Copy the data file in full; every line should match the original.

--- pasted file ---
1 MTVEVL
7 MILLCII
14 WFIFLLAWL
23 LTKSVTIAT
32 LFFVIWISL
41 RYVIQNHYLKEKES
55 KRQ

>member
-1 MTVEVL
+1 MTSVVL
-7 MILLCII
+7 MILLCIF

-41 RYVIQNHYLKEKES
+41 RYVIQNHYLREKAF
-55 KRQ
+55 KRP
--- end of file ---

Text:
1 MTVEVL
7 MILLCII
14 WFIFLLAWL
23 LTKSVTIAT
32 LFFVIWISL
41 RYVIQNHYLKEKES
55 KRQ

>member
-1 MTVEVL
+1 MTSVVL
-7 MILLCII
+7 MILLCIF

-41 RYVIQNHYLKEKES
+41 RYVIQNHYLREKAF
-55 KRQ
+55 KRP